Nutrient-dense bone broth for a healthy New Year

It always amazes me how many people start the year off with a few extra pounds. Perhaps that’s one reason why we make resolutions. I decided to add something to my health care routine on a daily basis — the regular addition of bone broth.

Bone broth — it is almost tragically hip these days, but the real tragedy would be if you weren’t aware of this awesome stuff.

In case you haven’t heard of the benefits of bone broth, there are many, including increased support of the immune system, healing the gut lining and reducing inflammation. Bone broth is rich in glucosamine, which keeps your joints happy and pain-free, and chondroitin, which has been shown to prevent osteoarthritis. It is rich in collagen, which helps you look younger, and may help reduce the appearance of cellulite.

You can make bone broth with any kind of bones: beef, chicken, turkey, lamb, pork and even fish. The easiest way to make bone broth is in a slow cooker — you just put everything in, then walk away and forget about it for a day or two. When I make chicken bone broth I often start with the carcass left over from a roasted chicken dinner then add a couple pounds of chicken wings.

No matter what kind of bones you use, don’t leave out the apple cider vinegar. It is an essential part of your broth, as it draws out the minerals.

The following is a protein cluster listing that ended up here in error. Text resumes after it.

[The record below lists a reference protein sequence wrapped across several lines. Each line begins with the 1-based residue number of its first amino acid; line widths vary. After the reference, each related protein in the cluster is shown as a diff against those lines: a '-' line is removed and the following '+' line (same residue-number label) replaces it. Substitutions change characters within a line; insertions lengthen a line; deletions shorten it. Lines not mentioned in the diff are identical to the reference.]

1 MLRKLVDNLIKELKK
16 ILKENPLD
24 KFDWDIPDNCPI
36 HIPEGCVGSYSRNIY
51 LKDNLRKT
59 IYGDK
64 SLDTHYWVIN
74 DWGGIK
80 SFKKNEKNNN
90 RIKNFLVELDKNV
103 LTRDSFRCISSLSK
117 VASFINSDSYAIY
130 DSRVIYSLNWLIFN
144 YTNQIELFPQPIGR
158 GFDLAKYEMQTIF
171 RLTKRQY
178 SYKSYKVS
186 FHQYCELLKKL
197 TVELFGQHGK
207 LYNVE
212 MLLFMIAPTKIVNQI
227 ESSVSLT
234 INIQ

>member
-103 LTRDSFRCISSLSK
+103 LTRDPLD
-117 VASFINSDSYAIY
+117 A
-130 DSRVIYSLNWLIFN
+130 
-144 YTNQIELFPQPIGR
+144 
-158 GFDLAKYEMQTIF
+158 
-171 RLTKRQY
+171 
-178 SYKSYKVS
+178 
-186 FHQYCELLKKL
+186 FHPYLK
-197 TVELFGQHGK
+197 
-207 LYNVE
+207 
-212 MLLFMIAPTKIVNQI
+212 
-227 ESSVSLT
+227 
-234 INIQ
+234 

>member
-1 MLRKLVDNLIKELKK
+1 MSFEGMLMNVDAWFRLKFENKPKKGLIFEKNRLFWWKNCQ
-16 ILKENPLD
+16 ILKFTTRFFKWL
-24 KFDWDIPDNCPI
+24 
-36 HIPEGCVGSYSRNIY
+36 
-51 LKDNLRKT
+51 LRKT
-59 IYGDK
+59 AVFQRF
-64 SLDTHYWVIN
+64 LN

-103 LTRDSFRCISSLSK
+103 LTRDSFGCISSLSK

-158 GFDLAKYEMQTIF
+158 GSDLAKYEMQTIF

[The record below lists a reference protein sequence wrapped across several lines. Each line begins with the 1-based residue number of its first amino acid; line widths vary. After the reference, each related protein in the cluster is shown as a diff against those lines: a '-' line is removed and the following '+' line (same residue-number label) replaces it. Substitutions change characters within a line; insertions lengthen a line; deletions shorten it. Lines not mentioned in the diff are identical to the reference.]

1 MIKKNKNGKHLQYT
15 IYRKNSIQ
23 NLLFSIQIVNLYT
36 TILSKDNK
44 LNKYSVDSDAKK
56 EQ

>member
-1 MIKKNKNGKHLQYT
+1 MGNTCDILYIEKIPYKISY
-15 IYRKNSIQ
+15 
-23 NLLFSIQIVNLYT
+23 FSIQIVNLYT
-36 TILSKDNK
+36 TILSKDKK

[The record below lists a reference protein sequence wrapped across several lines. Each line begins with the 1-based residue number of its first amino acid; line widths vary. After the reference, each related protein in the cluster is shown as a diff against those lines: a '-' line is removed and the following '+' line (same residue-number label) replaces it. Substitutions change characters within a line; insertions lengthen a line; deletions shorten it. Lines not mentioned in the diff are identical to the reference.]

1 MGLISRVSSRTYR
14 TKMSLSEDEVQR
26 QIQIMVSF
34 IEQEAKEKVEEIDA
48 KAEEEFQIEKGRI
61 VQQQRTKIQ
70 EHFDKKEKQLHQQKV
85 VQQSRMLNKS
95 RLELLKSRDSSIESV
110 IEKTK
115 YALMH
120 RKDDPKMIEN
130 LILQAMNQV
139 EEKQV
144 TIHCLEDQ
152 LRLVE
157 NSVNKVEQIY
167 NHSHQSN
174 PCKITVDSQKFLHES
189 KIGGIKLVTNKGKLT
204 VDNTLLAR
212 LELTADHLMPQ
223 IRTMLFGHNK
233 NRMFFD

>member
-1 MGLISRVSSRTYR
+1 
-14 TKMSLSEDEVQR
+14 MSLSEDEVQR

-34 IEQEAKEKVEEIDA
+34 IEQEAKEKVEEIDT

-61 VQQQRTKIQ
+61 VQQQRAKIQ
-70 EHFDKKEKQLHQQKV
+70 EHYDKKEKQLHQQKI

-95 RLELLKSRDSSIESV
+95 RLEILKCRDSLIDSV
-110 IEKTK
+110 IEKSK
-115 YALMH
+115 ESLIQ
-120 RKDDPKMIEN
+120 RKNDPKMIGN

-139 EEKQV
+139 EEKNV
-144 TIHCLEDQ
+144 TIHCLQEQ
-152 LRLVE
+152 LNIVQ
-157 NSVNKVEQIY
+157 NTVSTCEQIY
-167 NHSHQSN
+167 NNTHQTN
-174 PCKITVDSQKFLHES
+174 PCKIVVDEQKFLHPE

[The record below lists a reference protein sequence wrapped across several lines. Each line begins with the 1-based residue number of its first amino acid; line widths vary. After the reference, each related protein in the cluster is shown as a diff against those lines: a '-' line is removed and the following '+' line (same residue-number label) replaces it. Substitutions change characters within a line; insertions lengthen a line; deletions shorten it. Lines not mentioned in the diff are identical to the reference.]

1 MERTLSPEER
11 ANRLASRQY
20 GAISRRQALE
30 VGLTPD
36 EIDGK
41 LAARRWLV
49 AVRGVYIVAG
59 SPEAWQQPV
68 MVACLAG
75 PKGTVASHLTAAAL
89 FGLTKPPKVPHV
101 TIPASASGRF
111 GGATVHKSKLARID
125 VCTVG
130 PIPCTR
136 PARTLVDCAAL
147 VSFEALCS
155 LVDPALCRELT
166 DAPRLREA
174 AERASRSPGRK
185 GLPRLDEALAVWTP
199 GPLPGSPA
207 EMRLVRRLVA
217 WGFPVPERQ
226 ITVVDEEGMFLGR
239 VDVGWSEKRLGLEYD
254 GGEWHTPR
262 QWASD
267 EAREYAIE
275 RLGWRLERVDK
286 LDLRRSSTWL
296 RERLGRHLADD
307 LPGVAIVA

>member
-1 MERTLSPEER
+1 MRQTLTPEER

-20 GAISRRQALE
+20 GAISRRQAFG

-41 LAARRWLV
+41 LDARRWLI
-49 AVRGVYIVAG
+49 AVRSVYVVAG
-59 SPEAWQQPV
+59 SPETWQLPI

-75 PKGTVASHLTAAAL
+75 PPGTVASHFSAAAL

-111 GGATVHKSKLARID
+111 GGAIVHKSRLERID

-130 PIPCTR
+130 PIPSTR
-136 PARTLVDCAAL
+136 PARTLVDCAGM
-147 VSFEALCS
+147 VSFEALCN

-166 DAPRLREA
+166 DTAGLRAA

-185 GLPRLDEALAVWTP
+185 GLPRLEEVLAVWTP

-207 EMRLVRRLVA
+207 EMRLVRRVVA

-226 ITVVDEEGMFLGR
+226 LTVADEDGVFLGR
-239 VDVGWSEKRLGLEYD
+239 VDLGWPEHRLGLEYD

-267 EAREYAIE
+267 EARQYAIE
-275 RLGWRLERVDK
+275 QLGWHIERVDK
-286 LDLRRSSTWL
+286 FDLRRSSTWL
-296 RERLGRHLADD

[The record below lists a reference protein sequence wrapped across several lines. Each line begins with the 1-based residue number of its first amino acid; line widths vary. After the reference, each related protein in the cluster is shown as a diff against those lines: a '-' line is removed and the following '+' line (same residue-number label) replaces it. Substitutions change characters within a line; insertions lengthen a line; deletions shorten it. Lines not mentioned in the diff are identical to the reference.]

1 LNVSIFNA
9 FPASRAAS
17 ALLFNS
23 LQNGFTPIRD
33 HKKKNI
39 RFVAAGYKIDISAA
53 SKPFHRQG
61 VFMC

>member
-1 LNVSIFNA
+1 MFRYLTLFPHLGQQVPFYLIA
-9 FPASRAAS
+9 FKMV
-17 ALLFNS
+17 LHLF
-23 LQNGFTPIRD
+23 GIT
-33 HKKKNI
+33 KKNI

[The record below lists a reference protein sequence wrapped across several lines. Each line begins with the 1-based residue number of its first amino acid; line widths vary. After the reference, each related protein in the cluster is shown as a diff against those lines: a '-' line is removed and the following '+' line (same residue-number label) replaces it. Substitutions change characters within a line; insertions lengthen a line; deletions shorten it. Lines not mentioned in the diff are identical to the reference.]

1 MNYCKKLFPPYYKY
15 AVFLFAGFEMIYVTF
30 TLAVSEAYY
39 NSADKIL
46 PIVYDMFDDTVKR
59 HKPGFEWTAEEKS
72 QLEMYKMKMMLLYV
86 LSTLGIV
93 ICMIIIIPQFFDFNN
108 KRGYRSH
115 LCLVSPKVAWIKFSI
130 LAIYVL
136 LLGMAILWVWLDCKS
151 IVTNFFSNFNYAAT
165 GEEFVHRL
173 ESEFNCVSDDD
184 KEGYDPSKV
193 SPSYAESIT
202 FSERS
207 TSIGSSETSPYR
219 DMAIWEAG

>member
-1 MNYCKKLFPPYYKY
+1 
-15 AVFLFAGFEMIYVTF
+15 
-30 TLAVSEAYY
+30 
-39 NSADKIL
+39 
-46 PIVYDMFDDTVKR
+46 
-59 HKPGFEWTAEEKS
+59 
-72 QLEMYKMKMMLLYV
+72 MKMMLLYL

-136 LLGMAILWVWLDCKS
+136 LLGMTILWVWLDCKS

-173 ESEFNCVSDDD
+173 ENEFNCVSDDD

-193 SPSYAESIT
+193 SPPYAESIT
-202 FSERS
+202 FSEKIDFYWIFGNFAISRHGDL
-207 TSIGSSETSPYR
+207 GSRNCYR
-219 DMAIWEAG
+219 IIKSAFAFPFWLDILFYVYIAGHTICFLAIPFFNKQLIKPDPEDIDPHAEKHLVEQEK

Gluten-Free Bone Broth

4 pounds bones from organic-fed animals (for beef include bones with marrow, for chicken include necks, wings and feet)

3 carrots, chopped

2 parsnips, chopped (optional)

2 onions, cut into quarters (no need to peel)

1 whole head of garlic, cut in half (no need to peel or separate the cloves)

4-5 bay leaves

3 tablespoons apple cider vinegar

1 tablespoon sea salt

1 tablespoon whole black peppercorns

Filtered water

 

If using beef, lamb or pork bones, roast them at 450°F for 40 minutes, turning once. Place bones in a large (8 quart or larger) stock pot or slowcooker. Add rest of ingredients, fill pot up with filtered water. Simmer 24 hours for chicken or turkey broth, 48 hours for the others. Let cool slightly, then strain into a large bowl through a colander. Discard the solids. Let broth cool to room temperature, then cover and chill.

Scrape off fat from the top, if desired, before using. Use within one week or freeze for up to three months.

Makes about 8 quarts.

 

CAROL KICINSKI is a TV chef, cookbook author and editor-in-chief of Simply Gluten Free magazine, www.simplygluten-free.com.

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